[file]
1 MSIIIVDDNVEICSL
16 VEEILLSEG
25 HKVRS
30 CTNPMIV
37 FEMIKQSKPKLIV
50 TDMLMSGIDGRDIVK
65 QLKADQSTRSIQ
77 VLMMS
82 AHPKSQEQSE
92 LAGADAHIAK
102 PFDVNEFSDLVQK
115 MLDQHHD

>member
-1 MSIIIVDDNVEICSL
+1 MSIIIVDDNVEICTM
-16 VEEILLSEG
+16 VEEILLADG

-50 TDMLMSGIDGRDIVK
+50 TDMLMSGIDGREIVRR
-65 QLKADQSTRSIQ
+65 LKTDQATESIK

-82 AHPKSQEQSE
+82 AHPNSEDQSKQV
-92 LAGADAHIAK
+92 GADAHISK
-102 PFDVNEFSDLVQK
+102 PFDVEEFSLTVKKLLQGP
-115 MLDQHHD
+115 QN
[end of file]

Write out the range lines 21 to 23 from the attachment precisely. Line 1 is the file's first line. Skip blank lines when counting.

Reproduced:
+65 LKTDQATESIK

-82 AHPKSQEQSE
+82 AHPNSEDQSKQV